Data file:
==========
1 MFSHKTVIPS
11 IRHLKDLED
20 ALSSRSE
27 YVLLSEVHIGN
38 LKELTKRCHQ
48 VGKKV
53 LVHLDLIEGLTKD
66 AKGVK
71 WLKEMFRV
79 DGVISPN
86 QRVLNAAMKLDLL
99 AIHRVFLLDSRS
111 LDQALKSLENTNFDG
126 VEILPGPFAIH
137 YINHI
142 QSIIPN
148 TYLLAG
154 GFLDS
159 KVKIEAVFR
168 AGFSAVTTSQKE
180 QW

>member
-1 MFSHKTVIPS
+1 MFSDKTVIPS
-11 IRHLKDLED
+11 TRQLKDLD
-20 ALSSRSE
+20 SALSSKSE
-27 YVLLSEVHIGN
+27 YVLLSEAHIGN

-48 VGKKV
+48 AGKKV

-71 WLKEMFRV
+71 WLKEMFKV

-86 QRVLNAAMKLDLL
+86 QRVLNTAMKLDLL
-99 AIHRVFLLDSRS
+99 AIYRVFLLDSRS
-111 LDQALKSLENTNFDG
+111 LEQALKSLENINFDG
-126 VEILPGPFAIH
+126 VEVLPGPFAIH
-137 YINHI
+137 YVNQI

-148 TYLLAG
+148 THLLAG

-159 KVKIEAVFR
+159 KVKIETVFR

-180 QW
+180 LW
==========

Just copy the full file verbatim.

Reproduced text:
1 MFSHKTVIPS
11 IRHLKDLED
20 ALSSRSE
27 YVLLSEVHIGN
38 LKELTKRCHQ
48 VGKKV
53 LVHLDLIEGLTKD
66 AKGVK
71 WLKEMFRV
79 DGVISPN
86 QRVLNAAMKLDLL
99 AIHRVFLLDSRS
111 LDQALKSLENTNFDG
126 VEILPGPFAIH
137 YINHI
142 QSIIPN
148 TYLLAG
154 GFLDS
159 KVKIEAVFR
168 AGFSAVTTSQKE
180 QW

>member
-1 MFSHKTVIPS
+1 MFSDKTVIPS
-11 IRHLKDLED
+11 TRQLKDLD
-20 ALSSRSE
+20 SALSSKSE
-27 YVLLSEVHIGN
+27 YVLLSEAHIGN

-48 VGKKV
+48 AGKKV

-71 WLKEMFRV
+71 WLKEMFKV

-86 QRVLNAAMKLDLL
+86 QRVLNTAMKLDLL
-99 AIHRVFLLDSRS
+99 AIYRVFLLDSRS
-111 LDQALKSLENTNFDG
+111 LEQALKSLENINFDG
-126 VEILPGPFAIH
+126 VEVLPGPFAIH
-137 YINHI
+137 YVNQI

-148 TYLLAG
+148 THLLAG

-159 KVKIEAVFR
+159 KVKIETVFR

-180 QW
+180 LW